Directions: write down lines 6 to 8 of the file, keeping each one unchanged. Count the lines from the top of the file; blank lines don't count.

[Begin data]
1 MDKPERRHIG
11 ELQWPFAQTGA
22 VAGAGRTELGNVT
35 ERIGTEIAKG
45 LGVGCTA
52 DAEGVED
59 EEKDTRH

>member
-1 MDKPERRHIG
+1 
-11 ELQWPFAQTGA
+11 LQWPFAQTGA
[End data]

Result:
52 DAEGVED
59 EEKDTRH

>member